I think this is part of it, Daryl: in totalitarian sects, you are that thing from birth to death. It is inconceivable to you that you could ever leave the sect.

This is itself inconceivable to us who were not raised in any particular religious tradition — unless having no tradition is a tradition. What we are as adults, we are (presumably) because we were convinced of its truth. Not because someone else signed us up when we were babies.

So we just can't understand someone saying, "Yes, I am an absolutely committed adherent of ___, which teaches ABCD -- but I don't believe ABCD at all; I believe boof gank wop zed!"

I think that's at least part of it.

DJP said...

< grin > Thanks for catching it, Johnny. One of my favorite (and most oft-used) lines from THE BEST VERSION of that tale.

Tom Chantry said...

No American League and no National League? Sacrilege!

DJP said...

Knew I'd touch a nerve there.

Anonymous said...


This is truly one of the most frightening posts you've ever written. Brilliantly reasoned and thorough, your examination of Mr. Johnson's argument is a terrifying and revealing look into the spirit of this age.

I liken his approach to the death of poor Terri Schiavo. Her merciless death was a line that the world had been aching to cross and it set a precedent for all such cases to follow.

Mr. Johnson's unabashed statement may have done the same.

Dave Marriott said...

He's a wolf alright. Sad thing is, he'd probably feel comfortable in Pagitt's church.

Jerry said...

"National League nor American League"


Don't you know that the DH is of the Devil?

Unknown said...

At what point do edumacated folks become smarter than the creator of the universe? I don't know.

There must be some line they cross, and a decision is made to construe an obvious principle, to congregate around either their impetus or some other personal declaration.

I agree Dr. Johnson has declared himself to be the final authority on scripture and by the way, I'm not good with it.

Trinian said...

Hath God said...?

Anonymous said...

I think Johnson's key phrase here is "blind adherence to Scripture." What he seems to mean is adhering to Scripture's clear teachings, as he himself points out, while at the same time turning a blind eye to other sources of revelation. In other words, viewing Scripture as less than sufficient, and as he goes on to say, less than authoritative. Any step down this path is a fast pass to heresy.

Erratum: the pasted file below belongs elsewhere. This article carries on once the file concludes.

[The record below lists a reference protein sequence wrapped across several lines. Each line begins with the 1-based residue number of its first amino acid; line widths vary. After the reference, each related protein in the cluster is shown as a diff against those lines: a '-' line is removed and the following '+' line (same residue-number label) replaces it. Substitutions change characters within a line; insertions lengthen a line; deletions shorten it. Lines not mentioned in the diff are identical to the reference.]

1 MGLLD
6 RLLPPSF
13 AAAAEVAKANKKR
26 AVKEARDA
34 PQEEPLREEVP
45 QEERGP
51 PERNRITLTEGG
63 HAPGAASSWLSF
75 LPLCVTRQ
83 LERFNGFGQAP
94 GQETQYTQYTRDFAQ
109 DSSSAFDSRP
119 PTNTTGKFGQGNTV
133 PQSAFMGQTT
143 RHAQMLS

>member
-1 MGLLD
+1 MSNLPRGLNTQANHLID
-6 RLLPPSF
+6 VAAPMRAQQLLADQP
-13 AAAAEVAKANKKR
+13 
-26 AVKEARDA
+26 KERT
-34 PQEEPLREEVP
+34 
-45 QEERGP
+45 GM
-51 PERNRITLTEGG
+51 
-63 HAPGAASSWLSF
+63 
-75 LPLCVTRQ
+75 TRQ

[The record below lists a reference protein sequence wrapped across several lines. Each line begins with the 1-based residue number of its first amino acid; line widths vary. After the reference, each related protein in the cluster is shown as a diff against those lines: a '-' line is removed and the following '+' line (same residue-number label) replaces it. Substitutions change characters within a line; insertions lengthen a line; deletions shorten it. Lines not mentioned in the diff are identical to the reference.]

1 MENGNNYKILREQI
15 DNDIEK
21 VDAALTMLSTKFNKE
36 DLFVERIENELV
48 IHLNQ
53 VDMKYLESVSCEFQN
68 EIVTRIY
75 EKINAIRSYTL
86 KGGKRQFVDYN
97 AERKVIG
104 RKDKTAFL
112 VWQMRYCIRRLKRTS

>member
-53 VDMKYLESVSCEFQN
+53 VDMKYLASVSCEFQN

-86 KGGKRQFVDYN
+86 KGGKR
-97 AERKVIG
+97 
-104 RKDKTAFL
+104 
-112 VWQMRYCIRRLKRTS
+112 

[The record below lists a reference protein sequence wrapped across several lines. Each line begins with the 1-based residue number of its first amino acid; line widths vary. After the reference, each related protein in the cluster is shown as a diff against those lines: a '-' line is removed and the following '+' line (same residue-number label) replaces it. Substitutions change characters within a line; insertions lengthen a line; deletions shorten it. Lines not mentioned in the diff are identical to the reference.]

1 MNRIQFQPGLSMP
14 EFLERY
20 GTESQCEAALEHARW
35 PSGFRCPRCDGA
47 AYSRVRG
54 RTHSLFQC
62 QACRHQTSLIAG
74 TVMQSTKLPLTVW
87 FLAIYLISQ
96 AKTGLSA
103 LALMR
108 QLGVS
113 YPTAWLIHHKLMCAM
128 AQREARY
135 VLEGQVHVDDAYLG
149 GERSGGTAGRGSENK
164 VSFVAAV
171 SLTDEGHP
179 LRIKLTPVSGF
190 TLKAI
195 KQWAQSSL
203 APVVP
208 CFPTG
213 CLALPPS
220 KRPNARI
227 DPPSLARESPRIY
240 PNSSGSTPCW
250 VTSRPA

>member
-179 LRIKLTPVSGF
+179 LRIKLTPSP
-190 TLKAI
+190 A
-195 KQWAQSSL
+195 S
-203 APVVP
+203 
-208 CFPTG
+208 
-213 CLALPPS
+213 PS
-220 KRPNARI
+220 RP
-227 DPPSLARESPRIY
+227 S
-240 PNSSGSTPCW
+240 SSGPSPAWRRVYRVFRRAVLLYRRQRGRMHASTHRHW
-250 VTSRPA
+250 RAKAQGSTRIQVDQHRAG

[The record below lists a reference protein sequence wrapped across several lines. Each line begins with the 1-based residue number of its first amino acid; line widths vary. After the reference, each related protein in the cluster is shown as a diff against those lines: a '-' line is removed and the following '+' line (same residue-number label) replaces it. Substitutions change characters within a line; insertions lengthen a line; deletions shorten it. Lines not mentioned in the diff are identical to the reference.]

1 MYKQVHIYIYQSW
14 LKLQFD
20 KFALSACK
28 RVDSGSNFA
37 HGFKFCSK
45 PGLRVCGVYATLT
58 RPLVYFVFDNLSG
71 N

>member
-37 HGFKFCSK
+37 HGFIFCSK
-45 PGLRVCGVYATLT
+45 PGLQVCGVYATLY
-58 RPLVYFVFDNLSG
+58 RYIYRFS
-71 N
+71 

Interesting that an RC would bring in another "authority" other than the Tradition of the Church. I wonder if his RC friends will call him on this.

DJP said...

I didn't focus on them in tihs post, but there are a number of times in the article where he acknowledges concern for "the teaching authority of the church," and so forth. But then of course he trashes it as well as Scripture, in favor of his new instant-tradition.

Anonymous said...

Well, in cases like the EC, it takes about 5 minutes to establish a tradition, so who's to say that his tradition can't trump the traditional tradition?

Guess the magesterium better get hoppin' on that infallible list of infallible traditions...

DJP said...

Oops. Maybe it's time to play the "You're-not-RC-so-you-can't-possibly-understand" card.

Solameanie said...

The thought that came to my mind when reading this post was the scene from Revelation describing men during the last days. They didn't repent at God's righteous judgment, even when they knew they were experiencing God's personal, righteous, retributive justice. They shook their fists at Him instead.

The secular version of this scene is the old T-shirt depicting an eagle swooping down on a mouse. The mouse is giving the eagle an obscene gesture, and the caption reads "Defiance."

Somehow I have a hunch that people who end up in the Lake of Fire won't be feeling too terribly defiant.

Anonymous said...


Or maybe the you-call-stuff-I-like-bad-so-you're-not-loving-like-Jesus-is card.

(although admittedly that's a fairly unwieldy word...)

Mike Riccardi said...